I used to have a serious aversion to going outside in the winter for any extended period of time. I don't like being cold and I didn't see how it could possibly be fun to intentionally subject oneself to sub-zero temperatures. My toes would be frozen, my nose would be frozen … Oh, how little I knew then.
Ultimately, however, my desire for frugality won out. There's no cheaper way to exercise, entertain oneself, and enjoy life than to get outside and revel in whatever weather happens to be happening.
When I first moved to the Northeast ten years ago, I thought I might freeze to death inside my apartment. And look at me now: I chose to move even farther north in order to enjoy an even colder and even longer winter.
Lo those 10 years ago, as I shivered, Mr. FW sat me down to have "the gear talk." The gear talk is difficult for people like me who previously cared greatly about my appearance at all times, blizzard or no. But my long-suffering, patient husband kindly steered me towards understanding that some things, like fashion, must be sacrificed in order to fully appreciate outdoor winter pursuits. It seemed superficial to me to avoid winter hiking because I didn't want to look unfashionable, so I bucked up and got on board the cold-weather-gear train.
It is decidedly not fun to be cold while pursuing outdoor activities and wearing inappropriate gear will quash your fervor in a hot minute. Here's the stuff I've found indispensable for winter weather pleasure.
Start yourself out right with a non-cotton base layer. This'll insulate you to the core. Any non-cotton (silk, spandex, etc) shirt and pants will do. No need to get fancy.
Wool is best and cotton is your worst enemy. Do not wear cotton socks in the cold. I speak from personal frozen toe experience here.
Mr. FW and I both have a windproof hat which works wonders. It comes down low across the forehead and ears and is impervious to even the most frosty of winter gusts. I've worn this on many a mountaintop and always been quite cozy.
The ultimate capitulation to form over function, I ADORE my face-mask. Not an exaggeration. It keeps my nose, cheeks and chin from becoming wind-chapped. Mr. FW calls it my "bank robber chic" look and I'm OK with that. I think I look pretty badass myself.
Down-filled is the way to go. I found my Land's End down-filled coat in a trash pile by the side of the road several years ago. I washed it with down wash to preserve its waterproofed-ness and, three winters later, it's still keeping me roasty toasty. It's a size too big for me, but that turned out to be ideal during my pregnancy last year: It zipped over my pregnant belly and later, over Babywoods in a carrier. I like that this coat comes down to just above my knees: Added warmth, but not so long that it restricts movement.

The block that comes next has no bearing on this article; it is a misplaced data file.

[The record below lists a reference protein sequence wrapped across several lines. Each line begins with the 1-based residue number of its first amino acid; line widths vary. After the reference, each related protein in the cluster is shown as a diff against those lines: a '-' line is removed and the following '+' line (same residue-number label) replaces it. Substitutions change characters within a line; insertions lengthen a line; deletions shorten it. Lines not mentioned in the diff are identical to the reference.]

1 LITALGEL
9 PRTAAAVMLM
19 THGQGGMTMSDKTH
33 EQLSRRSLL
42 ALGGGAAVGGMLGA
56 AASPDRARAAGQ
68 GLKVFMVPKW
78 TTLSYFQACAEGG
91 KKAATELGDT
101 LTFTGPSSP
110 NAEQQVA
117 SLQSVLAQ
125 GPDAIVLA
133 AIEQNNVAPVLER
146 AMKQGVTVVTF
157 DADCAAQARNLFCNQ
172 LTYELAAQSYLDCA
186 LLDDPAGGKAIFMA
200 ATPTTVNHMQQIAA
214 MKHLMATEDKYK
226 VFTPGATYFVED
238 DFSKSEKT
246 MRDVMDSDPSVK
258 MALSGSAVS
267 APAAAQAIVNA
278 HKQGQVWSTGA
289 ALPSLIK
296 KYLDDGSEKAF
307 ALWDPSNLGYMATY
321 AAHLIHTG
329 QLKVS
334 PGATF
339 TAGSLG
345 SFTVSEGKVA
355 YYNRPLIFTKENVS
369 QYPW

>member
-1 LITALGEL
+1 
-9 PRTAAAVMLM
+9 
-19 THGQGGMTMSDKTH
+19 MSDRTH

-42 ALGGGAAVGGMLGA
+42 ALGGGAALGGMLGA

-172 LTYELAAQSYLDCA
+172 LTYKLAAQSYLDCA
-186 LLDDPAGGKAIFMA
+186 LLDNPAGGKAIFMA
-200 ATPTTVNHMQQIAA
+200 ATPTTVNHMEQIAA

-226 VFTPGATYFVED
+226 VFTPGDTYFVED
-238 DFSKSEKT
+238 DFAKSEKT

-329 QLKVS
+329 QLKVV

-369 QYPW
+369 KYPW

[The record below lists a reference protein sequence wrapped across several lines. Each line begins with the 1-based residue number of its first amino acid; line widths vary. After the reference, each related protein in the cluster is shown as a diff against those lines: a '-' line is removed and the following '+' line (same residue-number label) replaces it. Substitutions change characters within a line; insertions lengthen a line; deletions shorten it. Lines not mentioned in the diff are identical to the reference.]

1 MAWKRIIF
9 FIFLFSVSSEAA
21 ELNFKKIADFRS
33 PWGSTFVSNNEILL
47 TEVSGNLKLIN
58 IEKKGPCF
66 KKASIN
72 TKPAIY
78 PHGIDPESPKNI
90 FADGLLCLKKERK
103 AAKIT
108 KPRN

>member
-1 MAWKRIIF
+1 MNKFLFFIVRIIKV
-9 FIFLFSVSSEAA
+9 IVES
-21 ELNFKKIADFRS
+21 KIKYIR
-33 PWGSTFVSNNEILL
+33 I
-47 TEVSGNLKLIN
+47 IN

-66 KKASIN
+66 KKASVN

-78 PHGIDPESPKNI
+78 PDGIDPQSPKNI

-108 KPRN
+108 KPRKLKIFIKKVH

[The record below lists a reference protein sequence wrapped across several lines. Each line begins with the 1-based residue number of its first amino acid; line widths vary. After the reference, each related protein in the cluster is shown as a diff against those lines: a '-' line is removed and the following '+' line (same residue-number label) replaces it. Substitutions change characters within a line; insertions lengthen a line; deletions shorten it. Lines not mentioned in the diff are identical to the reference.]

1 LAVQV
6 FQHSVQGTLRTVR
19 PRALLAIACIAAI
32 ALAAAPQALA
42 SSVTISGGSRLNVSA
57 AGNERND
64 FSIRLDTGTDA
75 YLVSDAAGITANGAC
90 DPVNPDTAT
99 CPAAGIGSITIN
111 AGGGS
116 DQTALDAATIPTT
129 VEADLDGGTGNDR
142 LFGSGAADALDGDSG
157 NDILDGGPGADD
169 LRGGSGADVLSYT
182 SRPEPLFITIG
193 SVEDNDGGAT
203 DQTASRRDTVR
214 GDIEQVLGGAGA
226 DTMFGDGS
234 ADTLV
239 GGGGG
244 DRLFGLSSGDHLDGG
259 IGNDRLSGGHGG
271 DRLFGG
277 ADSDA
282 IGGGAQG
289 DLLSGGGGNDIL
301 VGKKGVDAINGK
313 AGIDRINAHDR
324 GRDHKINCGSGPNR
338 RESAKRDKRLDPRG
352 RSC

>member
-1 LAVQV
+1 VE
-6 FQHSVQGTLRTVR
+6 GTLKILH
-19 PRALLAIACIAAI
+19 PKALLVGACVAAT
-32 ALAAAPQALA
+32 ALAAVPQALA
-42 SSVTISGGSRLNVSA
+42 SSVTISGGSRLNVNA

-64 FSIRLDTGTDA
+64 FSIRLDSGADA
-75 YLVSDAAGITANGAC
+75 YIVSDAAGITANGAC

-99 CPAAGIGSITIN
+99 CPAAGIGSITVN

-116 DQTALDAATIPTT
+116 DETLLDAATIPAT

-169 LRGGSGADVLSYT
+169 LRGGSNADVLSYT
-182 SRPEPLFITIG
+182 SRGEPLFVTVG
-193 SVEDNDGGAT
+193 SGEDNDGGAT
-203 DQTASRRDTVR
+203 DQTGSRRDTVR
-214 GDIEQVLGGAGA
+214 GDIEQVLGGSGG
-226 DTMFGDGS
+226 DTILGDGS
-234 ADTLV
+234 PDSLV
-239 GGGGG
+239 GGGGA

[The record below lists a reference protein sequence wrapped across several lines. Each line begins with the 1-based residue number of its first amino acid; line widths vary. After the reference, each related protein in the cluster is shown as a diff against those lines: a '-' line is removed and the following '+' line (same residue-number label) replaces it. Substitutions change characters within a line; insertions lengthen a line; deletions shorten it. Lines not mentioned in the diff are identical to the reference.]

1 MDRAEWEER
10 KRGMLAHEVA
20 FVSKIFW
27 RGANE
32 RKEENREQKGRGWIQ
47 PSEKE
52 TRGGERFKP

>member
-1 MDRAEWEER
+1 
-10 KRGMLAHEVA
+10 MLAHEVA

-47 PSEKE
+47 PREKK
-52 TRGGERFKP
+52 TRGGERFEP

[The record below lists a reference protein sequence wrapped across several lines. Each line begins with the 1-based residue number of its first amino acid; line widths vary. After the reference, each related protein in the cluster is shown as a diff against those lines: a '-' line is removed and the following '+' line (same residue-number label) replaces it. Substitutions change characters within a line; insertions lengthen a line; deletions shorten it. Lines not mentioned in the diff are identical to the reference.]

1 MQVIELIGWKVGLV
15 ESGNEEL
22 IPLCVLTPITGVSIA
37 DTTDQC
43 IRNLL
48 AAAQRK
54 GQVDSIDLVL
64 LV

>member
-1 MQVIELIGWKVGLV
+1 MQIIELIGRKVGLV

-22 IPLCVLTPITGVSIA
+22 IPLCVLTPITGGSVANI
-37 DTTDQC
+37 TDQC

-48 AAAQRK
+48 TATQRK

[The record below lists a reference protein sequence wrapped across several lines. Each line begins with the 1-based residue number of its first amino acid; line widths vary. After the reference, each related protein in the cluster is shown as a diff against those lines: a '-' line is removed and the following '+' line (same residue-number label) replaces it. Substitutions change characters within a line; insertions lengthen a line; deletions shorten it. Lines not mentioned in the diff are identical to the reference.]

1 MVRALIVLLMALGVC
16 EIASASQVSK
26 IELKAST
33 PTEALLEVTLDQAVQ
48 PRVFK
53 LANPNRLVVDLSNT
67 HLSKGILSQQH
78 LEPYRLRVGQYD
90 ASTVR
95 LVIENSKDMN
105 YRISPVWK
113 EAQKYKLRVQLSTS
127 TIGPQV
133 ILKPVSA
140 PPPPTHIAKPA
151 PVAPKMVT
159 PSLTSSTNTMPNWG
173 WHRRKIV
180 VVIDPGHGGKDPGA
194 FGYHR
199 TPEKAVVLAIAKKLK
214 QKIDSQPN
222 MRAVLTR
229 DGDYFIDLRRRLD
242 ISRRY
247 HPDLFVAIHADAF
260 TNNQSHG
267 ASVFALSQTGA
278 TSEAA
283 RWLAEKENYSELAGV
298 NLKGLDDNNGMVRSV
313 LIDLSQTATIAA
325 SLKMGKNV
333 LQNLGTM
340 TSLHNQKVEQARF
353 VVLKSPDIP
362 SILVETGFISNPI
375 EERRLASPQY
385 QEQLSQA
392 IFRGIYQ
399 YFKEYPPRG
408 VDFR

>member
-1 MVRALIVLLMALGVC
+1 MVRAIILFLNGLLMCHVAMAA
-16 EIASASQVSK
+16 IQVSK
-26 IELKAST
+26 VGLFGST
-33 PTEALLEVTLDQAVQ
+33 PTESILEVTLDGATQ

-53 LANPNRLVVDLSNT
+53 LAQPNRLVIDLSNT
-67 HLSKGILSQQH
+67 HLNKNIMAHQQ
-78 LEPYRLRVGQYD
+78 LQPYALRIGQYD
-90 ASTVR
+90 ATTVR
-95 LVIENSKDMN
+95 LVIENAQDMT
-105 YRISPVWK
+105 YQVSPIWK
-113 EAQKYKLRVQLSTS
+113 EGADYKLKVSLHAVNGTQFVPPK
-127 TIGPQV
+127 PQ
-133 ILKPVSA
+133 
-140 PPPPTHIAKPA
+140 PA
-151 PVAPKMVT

Floor-length coats are lovely, but impossible to hike in. While wool coats are warm, they're not waterproof and you'll end up a soggy mess. Plus you'll smell like wet sheep. Ask me how I know!
Mr. FW has full suspender snow-pants because he's just that cool and I have snow-pants and both work well. Much like the coat, the goal here is waterproofed-ness. With snow-pants on, you won't be distressed by precipitation or the occasional roll in the snow.
Perhaps the holy grail of all winter garb, you MUST have warm, insulated, waterproof boots. We have these and they were worth every penny. Don't try to find snazzy colors or prints on boots; that's a dead giveaway they won't be warm enough. Again, ask me how I know.
'Tis true, we bought all of this gear in the past, and received some of it as Christmas gifts years ago from our families, but the key is that we only had to purchase each item once. That's the beauty of well-made, appropriate winter gear: You don't replace it every year or even every ten years. It keeps on trucking. Sure, it'll wear out at some point, but these things are long-lasting.
It's also true that you don't need six different hats, you just need one good hat. Same goes for everything else on the list: One will suffice. For care and maintenance, I wash all of our stuff in the washing machine a few times every season and then hang it to dry.
Plus, not buying gear because you don't want to spend the money and then not enjoying the outdoors because you're too cold is not a wise application of frugality. It's also what I did my first year in the Northeast. I was so resistant to forking over the cash to outfit myself properly that I trudged around in a thin wool coat and plastic rain boots and nearly got frostbite on my left toe. Not one of my smarter money-saving strategies.
Being uncomfortable outdoors is largely a function of being incorrectly dressed.
Luckily for you, most of this gear makes an appearance in thrift stores, on Craigslist, and at garage sales. Mid-winter and early spring are excellent times to find cold weather clothes on clearance.
Here's another frugal tip: Instead of looking for outdoor "sports" clothing, such as ski gear, which is largely about fashion, followed by function, look for gear worn by people who work in the cold, or in refrigerated warehouses. This line of clothing is designed for people who know what works, and who are looking for stuff that's warm, useful, and a good value. It removes fashion from the equation and replaces it with thrift, economy, and function.
Mrs. Frugalwoods (a pseudonym) writes at www.frugalwoods.com about her journey as an ex-urban, rookie homesteader finding contentment on 66 acres in Vermont with her husband, daughter, and dog. Joyful, extreme frugality made their dream a reality.
This piece originally appeared on frugalwoods.com.